It has been hotly contested for years whether a person’s gender dictates his or her aptitude for certain skills. Now a new study from researchers at Penn State University and Southern Illinois University suggests that our biology might influence career choice.
For the study, researchers analyzed 125 participants between the ages of 9 and 26 who had congenital adrenal hyperplasia (CAH), a genetic condition associated with receiving high-level exposure to male hormones early in development. They also looked at the participants’ siblings who were unaffected by the condition, and whether the participants pursued people-oriented careers such as teaching or dancing, or “thing”-related careers, such as becoming a mechanic or biologist.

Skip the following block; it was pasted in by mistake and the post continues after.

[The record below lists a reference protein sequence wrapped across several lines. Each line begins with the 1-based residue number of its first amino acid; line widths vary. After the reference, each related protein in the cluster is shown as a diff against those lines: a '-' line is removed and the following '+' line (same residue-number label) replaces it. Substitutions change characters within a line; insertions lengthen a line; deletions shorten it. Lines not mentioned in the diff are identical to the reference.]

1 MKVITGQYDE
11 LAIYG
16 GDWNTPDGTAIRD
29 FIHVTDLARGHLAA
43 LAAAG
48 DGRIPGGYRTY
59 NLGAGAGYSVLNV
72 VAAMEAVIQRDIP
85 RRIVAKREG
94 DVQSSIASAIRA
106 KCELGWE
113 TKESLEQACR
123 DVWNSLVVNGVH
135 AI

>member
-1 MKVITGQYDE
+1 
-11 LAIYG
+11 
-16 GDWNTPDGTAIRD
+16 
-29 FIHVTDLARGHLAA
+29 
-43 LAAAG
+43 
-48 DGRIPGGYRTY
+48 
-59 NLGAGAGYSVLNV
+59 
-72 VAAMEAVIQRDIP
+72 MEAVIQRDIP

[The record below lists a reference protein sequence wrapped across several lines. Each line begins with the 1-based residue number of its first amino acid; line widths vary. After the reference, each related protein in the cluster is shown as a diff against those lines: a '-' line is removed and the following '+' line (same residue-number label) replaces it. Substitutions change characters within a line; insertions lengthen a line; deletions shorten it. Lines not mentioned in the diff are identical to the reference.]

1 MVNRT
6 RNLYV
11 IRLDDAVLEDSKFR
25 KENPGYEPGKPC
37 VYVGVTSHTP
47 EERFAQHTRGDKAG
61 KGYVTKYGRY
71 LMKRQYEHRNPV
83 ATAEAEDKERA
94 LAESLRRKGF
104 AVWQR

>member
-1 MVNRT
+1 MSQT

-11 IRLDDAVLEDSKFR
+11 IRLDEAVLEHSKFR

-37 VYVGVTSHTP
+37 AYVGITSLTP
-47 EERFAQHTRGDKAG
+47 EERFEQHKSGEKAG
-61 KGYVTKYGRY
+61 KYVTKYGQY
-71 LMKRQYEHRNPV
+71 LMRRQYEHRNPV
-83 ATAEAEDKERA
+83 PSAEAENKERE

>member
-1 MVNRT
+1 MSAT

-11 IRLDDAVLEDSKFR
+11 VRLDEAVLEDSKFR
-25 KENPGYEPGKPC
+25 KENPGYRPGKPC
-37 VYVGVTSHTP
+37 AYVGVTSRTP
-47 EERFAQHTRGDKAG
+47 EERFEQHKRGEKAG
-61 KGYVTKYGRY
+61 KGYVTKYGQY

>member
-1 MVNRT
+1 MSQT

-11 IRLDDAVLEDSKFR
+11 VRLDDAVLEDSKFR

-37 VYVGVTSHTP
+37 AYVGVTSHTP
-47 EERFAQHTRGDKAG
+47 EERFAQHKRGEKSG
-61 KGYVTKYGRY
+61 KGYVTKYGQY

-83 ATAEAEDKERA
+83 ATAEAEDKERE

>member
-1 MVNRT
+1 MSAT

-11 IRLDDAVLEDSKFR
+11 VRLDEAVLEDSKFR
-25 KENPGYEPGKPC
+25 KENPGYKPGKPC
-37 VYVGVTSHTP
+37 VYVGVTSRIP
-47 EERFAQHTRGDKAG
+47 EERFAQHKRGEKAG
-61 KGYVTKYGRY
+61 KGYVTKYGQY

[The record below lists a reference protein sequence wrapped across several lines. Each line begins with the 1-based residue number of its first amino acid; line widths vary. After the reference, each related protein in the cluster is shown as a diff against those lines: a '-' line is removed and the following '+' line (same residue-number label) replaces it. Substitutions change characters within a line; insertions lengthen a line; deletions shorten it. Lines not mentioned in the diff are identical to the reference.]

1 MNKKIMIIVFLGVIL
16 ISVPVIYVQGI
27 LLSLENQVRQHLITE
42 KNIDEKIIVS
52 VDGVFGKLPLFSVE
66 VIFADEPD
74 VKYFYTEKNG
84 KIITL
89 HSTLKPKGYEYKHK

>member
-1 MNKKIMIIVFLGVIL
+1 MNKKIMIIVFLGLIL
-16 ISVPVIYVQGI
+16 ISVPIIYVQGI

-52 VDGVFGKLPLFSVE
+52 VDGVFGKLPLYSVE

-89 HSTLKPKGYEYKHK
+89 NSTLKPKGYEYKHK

The researchers found that females with CAH were more likely to pursue thing-related careers, while females without CAH tended toward people-oriented careers. However, no discernible differences were evident in the career interests of males with CAH and unaffected males in the study.
Source: The Washington Post
Heather Rudow is a staff writer for Counseling Today. Email her at email@example.com.